Monash University
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Literature in Vietnamese tertiary English programs: perspectives and practice

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posted on 2017-02-28, 03:02 authored by Truong, Thi My Van
English is now a dominant foreign language in Vietnam and exerts a powerful influence on various aspects of Vietnamese society. With the power and influence of English, Vietnamese learners have changing perceptions about the purposes of language learning. In tertiary English-major programs, the status of literature has been contested and challenged and priority has been given to subjects that directly facilitate learners’ careers such as Business English courses. In this context, the teaching and learning of literature are both at risk and controversial. This study is set in the Vietnamese English as a second language (EFL) context. By investigating teacher and student perspectives on teaching and learning literature in the tertiary English-major program, this study examines the role that literature plays in tertiary ELT in Vietnam. The study analyses the pedagogy used and student responses to this, then looks at the implications for pedagogy and the status of literature in a global economy where English is primarily the language of business. The study follows a qualitative research tradition and consists of a case study of four Vietnamese teachers and 12 students of English in one Vietnamese EFL tertiary program. Data generation included pre-course and post-course in-depth interviews of teachers and students, class observations, the collection of student writing during the courses, textbooks and syllabi of the courses, and the curriculum of the program. Discourse analysis and text analysis were used to interpret the data based on the issues raised in the research questions. The findings of the study show that, despite a recognition of the value of literature by both teachers and language learners, the status of literature in the program was at risk due to institutional constraints and learners’ practical focus on careers using English. The study reveals that the literature class provided many opportunities for communicative language teaching (CLT) and learning, especially via the use of Reader Theatre. However, in terms of critical thinking and deeper text analysis, the use of CLT in the classes in the study was hindered by a number of contextual factors, in particular class size, time limits, inflexible class seating, and teachers’ limited expertise in generating interaction among students. The literature pedagogy fostered in most students an awareness of the value of literature to personal development and a knowledge of culture and language, yet the pedagogy could be improved to be more engaging to learners, to enable them to develop communicative competence, literary competence, critical thinking skills and to broaden perspectives on themselves, the world and the status of English as a global language.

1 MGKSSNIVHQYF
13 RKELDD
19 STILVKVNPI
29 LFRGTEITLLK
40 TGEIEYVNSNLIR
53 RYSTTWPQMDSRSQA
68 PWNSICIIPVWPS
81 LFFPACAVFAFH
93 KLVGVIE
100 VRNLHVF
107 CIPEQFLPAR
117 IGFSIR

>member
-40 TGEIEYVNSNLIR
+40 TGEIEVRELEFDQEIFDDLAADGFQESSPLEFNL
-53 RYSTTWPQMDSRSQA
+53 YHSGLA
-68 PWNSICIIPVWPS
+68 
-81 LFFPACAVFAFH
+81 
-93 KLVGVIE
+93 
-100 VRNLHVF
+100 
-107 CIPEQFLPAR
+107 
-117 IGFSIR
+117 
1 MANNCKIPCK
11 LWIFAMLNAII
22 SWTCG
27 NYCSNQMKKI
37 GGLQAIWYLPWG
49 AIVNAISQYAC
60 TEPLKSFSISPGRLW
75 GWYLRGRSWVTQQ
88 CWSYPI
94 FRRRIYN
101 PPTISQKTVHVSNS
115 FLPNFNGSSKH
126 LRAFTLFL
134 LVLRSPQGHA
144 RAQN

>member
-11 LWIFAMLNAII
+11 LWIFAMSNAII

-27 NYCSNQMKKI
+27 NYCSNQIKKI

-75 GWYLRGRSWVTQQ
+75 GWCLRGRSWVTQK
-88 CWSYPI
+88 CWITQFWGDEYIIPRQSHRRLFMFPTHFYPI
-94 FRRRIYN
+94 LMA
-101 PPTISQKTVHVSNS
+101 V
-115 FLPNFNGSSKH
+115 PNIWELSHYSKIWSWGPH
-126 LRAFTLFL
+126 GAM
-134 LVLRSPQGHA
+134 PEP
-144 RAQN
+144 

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Jennifer Miller

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Monash University. Faculty of Education. Education


Doctor of Philosophy

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Faculty of Education

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